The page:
Our Favorite Resources for Getting Kids Hooked on Code

Guest Contributor /// BoiseCodeWorks

CodeWorks CTO Matt Overall teaching young members of the Boys & Girls Club

We at CodeWorks understand the value of teaching kids to learn code at an early age. The earlier kids learn the basics of how computers work, how software operates, and how to think about programmatic logic, the more prepared they’ll be to thrive in the growing digital economy.

While our typical students are adults, some of our best learners have been just out of high school. These young grads have, in a relatively short time, set themselves up for a rewarding career in tech.

We’ve also started working with the Idaho PTECH Network to teach coding skills to high schoolers from all over the state of Idaho.

We’ve even started teaching our young children how to work with code, including building digital games and other fun projects. As we’ve explored online tutorials and exercises for our own kids, we compiled some of the best (most effective AND most fun) resources, listed below. Enjoy!

  • Star Wars https://code.org/starwars. With drag-and-drop blocks for kids ages 6–10 and a JavaScript option for ages 11 and up, we’re guessing kids will quickly get hooked on this one.
  • MineCraft: https://studio.code.org/s/mc/stage/1/puzzle/1. Following a tutorial from one of the lead MineCraft developers, kids can use the Blockly interface to learn the fundamentals of how JavaScript works.
  • Scratch: https://scratch.mit.edu/. This resource has been around for a while now, so it has an impressive array of featured projects and other examples of use. It’s pretty amazing what can be done with Scratch, once you dive in.
  • Made With Code: https://www.madewithcode.com/projects/. This resource is geared more toward girls, but can be great for anyone. They have a few really cool projects for kids to work on, and their mission statement is pretty cool, too:
We started Made with Code because increasingly more aspects in our lives are powered by technology, yet women aren’t represented in the roles that make technology happen. If we can inspire girls to see that code can help them pursue their passions, whatever they may be, then hopefully they will begin to contribute their voices to the field of technology for the benefit of us all.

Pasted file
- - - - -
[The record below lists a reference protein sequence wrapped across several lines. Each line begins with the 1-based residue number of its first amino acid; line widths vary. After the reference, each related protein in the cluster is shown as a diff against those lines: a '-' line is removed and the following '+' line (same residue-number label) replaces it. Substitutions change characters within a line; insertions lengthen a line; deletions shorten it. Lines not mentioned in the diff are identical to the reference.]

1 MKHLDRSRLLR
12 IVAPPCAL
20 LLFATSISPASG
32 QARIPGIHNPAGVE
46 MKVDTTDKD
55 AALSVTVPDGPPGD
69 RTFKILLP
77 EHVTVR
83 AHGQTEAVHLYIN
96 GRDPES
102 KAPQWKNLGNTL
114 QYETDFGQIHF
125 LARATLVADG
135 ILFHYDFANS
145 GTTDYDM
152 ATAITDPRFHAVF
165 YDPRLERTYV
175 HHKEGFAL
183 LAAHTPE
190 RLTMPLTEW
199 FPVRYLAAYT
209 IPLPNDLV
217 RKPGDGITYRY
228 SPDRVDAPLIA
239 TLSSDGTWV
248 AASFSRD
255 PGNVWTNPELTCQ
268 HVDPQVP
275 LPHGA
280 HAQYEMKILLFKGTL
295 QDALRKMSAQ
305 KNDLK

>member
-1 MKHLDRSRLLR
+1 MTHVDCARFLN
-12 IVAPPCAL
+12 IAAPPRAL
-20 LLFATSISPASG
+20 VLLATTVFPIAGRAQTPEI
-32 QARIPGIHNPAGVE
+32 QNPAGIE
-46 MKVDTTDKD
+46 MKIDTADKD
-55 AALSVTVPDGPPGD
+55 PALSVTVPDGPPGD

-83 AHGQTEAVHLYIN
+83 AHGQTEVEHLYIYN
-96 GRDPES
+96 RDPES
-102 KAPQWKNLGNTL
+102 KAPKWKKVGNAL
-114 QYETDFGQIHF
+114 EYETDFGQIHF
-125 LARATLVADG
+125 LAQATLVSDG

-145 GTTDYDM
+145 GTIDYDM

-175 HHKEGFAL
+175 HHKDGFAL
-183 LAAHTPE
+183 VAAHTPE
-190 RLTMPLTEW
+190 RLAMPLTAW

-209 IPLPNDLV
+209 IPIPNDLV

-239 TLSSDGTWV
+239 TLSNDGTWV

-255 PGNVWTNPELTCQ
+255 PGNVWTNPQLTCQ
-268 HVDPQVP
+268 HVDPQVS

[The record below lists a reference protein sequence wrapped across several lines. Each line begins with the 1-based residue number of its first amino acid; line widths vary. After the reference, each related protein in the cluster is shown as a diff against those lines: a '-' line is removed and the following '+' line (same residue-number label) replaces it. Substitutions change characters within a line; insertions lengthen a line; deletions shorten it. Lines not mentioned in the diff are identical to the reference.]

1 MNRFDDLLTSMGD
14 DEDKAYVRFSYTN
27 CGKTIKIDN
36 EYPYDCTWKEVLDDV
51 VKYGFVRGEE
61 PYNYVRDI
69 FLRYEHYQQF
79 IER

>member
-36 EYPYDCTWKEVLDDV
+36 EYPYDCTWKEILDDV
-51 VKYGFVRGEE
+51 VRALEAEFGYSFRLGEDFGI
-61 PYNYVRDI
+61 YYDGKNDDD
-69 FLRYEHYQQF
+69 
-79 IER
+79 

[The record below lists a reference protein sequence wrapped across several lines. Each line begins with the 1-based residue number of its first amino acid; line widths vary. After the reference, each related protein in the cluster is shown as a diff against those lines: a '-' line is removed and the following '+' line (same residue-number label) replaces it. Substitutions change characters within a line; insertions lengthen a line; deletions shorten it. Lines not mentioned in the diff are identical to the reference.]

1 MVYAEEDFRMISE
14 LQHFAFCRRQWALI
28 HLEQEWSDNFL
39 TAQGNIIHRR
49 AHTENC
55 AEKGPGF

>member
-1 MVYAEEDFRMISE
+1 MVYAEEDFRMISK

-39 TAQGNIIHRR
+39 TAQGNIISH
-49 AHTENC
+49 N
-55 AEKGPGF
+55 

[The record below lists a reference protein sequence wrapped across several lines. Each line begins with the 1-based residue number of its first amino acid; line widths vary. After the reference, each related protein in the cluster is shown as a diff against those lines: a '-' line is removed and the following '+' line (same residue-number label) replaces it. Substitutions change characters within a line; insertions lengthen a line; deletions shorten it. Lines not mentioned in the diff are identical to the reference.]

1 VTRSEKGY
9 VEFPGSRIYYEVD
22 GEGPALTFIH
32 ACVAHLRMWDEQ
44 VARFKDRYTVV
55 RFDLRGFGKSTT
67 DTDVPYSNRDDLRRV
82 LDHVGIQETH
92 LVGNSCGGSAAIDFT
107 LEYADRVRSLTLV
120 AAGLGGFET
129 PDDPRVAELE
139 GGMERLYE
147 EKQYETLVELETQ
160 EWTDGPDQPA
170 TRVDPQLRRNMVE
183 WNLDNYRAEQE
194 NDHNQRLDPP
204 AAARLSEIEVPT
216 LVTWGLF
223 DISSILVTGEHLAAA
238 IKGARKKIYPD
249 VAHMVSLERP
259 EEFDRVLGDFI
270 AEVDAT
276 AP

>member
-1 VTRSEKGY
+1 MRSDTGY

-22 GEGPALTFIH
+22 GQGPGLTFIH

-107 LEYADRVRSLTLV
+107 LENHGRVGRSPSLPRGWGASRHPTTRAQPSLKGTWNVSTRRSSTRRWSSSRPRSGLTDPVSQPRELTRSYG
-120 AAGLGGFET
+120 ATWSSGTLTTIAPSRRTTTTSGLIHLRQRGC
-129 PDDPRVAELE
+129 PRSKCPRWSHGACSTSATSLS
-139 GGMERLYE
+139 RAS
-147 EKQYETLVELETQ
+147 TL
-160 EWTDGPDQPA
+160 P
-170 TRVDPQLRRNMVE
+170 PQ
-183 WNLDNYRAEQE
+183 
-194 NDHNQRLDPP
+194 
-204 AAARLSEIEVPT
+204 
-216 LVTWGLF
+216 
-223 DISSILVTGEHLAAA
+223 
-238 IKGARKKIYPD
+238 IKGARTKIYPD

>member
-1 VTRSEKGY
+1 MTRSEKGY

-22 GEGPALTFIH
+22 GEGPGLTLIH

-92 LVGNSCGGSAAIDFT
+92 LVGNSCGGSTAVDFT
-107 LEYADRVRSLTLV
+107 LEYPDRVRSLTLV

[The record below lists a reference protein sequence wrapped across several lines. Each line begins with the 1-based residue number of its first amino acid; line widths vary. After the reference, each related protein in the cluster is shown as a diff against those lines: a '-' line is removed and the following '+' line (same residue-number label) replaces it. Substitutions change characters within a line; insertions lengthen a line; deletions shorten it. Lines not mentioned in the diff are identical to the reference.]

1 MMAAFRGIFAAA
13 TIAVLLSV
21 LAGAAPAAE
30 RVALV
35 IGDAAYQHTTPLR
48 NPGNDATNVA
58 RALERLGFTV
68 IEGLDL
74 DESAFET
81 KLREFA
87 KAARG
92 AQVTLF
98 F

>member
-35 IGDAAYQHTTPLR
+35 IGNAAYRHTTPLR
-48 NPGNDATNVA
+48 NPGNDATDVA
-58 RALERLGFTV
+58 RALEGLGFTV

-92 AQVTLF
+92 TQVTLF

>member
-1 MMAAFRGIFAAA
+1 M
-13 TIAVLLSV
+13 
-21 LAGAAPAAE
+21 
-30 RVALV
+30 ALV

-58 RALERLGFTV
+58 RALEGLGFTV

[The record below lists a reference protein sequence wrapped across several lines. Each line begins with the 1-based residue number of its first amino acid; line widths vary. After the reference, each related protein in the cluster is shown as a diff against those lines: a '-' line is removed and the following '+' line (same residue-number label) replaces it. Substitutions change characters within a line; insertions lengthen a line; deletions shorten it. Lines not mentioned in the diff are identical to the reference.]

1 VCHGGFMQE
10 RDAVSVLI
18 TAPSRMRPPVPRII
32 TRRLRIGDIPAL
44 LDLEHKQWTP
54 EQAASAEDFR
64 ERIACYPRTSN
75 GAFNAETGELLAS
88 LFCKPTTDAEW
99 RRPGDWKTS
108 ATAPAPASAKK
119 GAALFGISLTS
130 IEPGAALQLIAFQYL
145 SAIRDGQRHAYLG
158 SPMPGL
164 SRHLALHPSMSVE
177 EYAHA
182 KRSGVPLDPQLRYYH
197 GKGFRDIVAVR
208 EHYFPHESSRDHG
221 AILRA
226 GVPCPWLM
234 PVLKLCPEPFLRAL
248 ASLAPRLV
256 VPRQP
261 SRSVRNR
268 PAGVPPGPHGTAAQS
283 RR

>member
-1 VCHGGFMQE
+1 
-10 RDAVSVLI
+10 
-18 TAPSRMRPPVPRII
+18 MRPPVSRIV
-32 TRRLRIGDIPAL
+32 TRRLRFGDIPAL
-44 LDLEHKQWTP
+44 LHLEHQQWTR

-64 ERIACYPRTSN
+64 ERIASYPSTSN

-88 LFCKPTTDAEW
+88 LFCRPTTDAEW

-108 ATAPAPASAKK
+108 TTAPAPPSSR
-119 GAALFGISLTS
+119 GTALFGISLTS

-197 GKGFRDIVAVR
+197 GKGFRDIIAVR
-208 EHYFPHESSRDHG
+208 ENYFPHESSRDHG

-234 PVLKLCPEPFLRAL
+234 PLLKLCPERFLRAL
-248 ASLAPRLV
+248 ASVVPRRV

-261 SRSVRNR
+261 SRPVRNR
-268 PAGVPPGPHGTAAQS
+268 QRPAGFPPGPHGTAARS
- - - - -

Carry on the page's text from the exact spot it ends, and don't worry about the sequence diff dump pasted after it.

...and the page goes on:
• Flappy Bird Tutorial. https://studio.code.org/flappy/1. Another project from Code.org, this one will be engaging to the many kids (and adults) who have struggled with addiction to Flappy Bird in recent years.
  • CodeCombat. https://codecombat.com/. This one might be best for slightly older kids, but it is incredibly fun! You can learn JavaScript and/or Python, including (as stated on their site):

— while loops to solve pesky puzzles

— strings & variables to customize actions

— how to defeat an ogre (important life skills!)

  • Hopscotch. https://www.gethopscotch.com/. With Hopscotch, “you can make your own version of popular games like Geometry Dash, create awesome art or build something brand new. Try doing fashion design, a journey into outer space, or making a piano.” Somewhat similar to Scratch, there seem to be endless possibilities with this resource.

To sum up, there are some really incredible free resources online. We wouldn’t be surprised if a few parents end up having as much fun with these as their kids.

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